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Condo boards are asking more and more of buyers. How much documentation are they allowed to require?

If you really want the apartment, what a condo board is technically allowed to do may not matter.

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One of the most attractive aspects of purchasing a condo in New York City has long been the comparative ease of buying relative to co-ops, given that condo buyers are spared the invasive board approval process. 

"A condo board has a right of first refusal," real estate lawyer Adam Stone of The Stone Law Firm explains. "Either they exercise the right to buy the condo from the owner within the right time frame or they say, 'We waive our right. Go ahead.'" 

Nowadays, though, Stone says that some active condo boards are starting to look more and more like co-op boards in how they treat sales.

"They'll say, 'We'll waive our right if  the buyer puts two years of common charges into escrow,'" Stone says. Generally speaking, that's not okay.

"That's something co-ops do," Stone explains. "Condos have no legal authority to do so, unless their bylaws say they may issue a conditional approval. But it doesn't mean they don't try."

It is, however, common for condo building bylaws to present extra hoops, like one or two years of common charges paid up front, if the buyer is a limited liability corporation. The crucial factor when scrutinizing what feels like condo board overreach is what is says in those bylaws.

"You can't make the rules up as you go along," Stone says. "If you don't like that as a board member, maybe you should be living in a co-op where you have more control."

Condo boards getting a case of the co-ops didn't happen overnight, according to attorney Aaron Shmulewitz of the firm Belkin Burden Wenig & Goldman. He traces the trend back to increased scrutiny of buyers after 9-11.

"Condo boards realized they were an open door for people all over the world to buy an apartment, and they didn't know who was living in or owned units," he says. "It was perceived as a security risk."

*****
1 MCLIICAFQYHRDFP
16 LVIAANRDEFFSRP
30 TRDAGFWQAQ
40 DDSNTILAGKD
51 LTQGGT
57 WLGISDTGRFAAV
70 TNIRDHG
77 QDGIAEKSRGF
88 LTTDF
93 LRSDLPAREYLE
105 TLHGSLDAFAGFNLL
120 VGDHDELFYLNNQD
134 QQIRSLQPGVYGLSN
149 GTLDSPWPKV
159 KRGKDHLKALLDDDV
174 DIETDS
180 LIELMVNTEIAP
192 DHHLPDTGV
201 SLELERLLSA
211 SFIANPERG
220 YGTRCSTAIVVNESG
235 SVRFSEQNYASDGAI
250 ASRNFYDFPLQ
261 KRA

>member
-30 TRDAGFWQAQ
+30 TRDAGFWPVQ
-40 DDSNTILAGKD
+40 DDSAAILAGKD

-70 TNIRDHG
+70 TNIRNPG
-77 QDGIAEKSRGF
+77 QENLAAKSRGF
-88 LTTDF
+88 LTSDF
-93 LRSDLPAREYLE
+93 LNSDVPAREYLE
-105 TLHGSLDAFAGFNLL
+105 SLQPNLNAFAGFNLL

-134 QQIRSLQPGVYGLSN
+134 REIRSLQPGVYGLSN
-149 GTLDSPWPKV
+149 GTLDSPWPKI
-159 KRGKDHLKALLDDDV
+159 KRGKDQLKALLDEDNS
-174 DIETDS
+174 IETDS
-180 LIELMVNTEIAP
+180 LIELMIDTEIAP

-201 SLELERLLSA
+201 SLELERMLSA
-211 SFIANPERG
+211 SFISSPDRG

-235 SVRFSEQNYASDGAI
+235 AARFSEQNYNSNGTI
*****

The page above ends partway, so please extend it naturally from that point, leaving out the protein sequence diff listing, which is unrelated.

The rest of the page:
The second blow to the more hands-off condo approach, according to Shmulewitz, was the real estate and market crash of 2008. The downturn exposed the financial risk of not screening buyers, as owners were going into default and hurting the fiscal health of buildings. As a result, some condo boards started pushing the envelope when it comes to screening, some knowingly, some not.

"Some will say the bylaws give them the right to ask for stuff, but most do not give boards explicit right to ask for things," Shmulewitz says. Instead, standard contract language is "such other information as the board shall reasonably require." And that, of course, is up for interpretation.

"What is reasonable?," Shmulewitz says. "Is it five years of tax returns? Is it one? Is it bank statements? Income statements? In the old days they almost never asked. It's what made buying a condo so attractive."

Stone says that most condo board members (and certainly, building managing agents and attorneys) are well aware of what they technically can and cannot ask of a buyer. And when they step over the line, their motivations aren't necessarily sinister.

"Sometimes it's condo boards who are trying to do the right thing for the building. They're trying to pick the right purchaser," he says.

Other times, though, intensive requirements might be a way of discouraging a potential buyer, by wearing her down with repeated requests for more information. 

"You can challenge them and see if they back down," Stone says. "But if you resist, they might make life difficult for you, saying, 'Your first application is not complete. Do this, and this,' and just keep going indefinitely." 

In the end, if you really want the apartment and the burdensome request isn't impossible to fulfill, complying is typically the least money- and time-intensive option.

"Most purchasers don't push back, because A) It's not unreasonable, and B) It's easier to put up six months of maintenance or get a guarantor," Shmulewitz says. "People make a business decision and take the path of least resistance."

One unappetizing possibility when the buyer drags her feet is that the seller can claim the buyer is in default for not providing reasonably requested documents, which can take costly litigation to resolve if she really wants that apartment. It's a headache most people choose to avoid if at all possible.

This isn't just a trend, Shmulewitz argues. He sees it as a new industry standard in the condo market. And though higher-end condo boards are asking for more documentation, they're still less intrusive than comparatively affordable New York co-ops.

"You pick your poison," he says.